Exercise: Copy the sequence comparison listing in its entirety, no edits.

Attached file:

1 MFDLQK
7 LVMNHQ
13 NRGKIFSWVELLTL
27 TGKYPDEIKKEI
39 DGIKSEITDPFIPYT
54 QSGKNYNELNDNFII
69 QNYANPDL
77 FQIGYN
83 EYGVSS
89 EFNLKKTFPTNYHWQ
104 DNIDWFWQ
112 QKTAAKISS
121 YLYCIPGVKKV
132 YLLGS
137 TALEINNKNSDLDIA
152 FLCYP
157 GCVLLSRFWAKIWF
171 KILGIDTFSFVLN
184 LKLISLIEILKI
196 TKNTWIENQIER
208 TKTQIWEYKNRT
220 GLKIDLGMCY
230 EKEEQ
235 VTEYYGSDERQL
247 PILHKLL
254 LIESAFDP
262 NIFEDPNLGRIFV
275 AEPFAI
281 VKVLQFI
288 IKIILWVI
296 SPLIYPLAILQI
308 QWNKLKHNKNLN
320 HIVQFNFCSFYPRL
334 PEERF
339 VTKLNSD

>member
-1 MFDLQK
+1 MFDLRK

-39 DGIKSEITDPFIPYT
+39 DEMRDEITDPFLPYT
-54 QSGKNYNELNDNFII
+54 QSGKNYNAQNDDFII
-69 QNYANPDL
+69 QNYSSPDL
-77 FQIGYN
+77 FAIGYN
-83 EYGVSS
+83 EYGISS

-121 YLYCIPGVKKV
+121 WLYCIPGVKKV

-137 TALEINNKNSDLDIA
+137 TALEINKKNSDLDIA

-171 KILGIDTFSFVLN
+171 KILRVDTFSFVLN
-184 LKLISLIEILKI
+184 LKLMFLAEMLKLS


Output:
1 MFDLQK
7 LVMNHQ
13 NRGKIFSWVELLTL
27 TGKYPDEIKKEI
39 DGIKSEITDPFIPYT
54 QSGKNYNELNDNFII
69 QNYANPDL
77 FQIGYN
83 EYGVSS
89 EFNLKKTFPTNYHWQ
104 DNIDWFWQ
112 QKTAAKISS
121 YLYCIPGVKKV
132 YLLGS
137 TALEINNKNSDLDIA
152 FLCYP
157 GCVLLSRFWAKIWF
171 KILGIDTFSFVLN
184 LKLISLIEILKI
196 TKNTWIENQIER
208 TKTQIWEYKNRT
220 GLKIDLGMCY
230 EKEEQ
235 VTEYYGSDERQL
247 PILHKLL
254 LIESAFDP
262 NIFEDPNLGRIFV
275 AEPFAI
281 VKVLQFI
288 IKIILWVI
296 SPLIYPLAILQI
308 QWNKLKHNKNLN
320 HIVQFNFCSFYPRL
334 PEERF
339 VTKLNSD

>member
-1 MFDLQK
+1 MFDLRK

-39 DGIKSEITDPFIPYT
+39 DEMRDEITDPFLPYT
-54 QSGKNYNELNDNFII
+54 QSGKNYNAQNDDFII
-69 QNYANPDL
+69 QNYSSPDL
-77 FQIGYN
+77 FAIGYN
-83 EYGVSS
+83 EYGISS

-121 YLYCIPGVKKV
+121 WLYCIPGVKKV

-137 TALEINNKNSDLDIA
+137 TALEINKKNSDLDIA

-171 KILGIDTFSFVLN
+171 KILRVDTFSFVLN
-184 LKLISLIEILKI
+184 LKLMFLAEMLKLS